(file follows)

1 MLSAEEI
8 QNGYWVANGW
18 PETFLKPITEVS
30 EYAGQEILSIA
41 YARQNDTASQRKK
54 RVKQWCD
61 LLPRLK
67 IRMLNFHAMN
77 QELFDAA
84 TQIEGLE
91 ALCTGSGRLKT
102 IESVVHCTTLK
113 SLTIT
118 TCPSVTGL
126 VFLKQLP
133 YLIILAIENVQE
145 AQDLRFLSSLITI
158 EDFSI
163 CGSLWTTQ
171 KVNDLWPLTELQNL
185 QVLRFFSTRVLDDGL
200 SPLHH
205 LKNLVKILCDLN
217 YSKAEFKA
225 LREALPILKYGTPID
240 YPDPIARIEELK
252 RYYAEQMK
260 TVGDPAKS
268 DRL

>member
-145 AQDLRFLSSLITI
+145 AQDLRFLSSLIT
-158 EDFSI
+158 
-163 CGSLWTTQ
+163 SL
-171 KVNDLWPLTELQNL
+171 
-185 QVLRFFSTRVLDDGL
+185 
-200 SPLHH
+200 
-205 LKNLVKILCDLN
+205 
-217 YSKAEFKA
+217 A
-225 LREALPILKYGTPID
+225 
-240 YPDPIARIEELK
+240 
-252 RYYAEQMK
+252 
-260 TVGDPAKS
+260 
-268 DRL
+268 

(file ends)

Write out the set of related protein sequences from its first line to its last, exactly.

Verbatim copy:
1 MLSAEEI
8 QNGYWVANGW
18 PETFLKPITEVS
30 EYAGQEILSIA
41 YARQNDTASQRKK
54 RVKQWCD
61 LLPRLK
67 IRMLNFHAMN
77 QELFDAA
84 TQIEGLE
91 ALCTGSGRLKT
102 IESVVHCTTLK
113 SLTIT
118 TCPSVTGL
126 VFLKQLP
133 YLIILAIENVQE
145 AQDLRFLSSLITI
158 EDFSI
163 CGSLWTTQ
171 KVNDLWPLTELQNL
185 QVLRFFSTRVLDDGL
200 SPLHH
205 LKNLVKILCDLN
217 YSKAEFKA
225 LREALPILKYGTPID
240 YPDPIARIEELK
252 RYYAEQMK
260 TVGDPAKS
268 DRL

>member
-145 AQDLRFLSSLITI
+145 AQDLRFLSSLIT
-158 EDFSI
+158 
-163 CGSLWTTQ
+163 SL
-171 KVNDLWPLTELQNL
+171 
-185 QVLRFFSTRVLDDGL
+185 
-200 SPLHH
+200 
-205 LKNLVKILCDLN
+205 
-217 YSKAEFKA
+217 A
-225 LREALPILKYGTPID
+225 
-240 YPDPIARIEELK
+240 
-252 RYYAEQMK
+252 
-260 TVGDPAKS
+260 
-268 DRL
+268 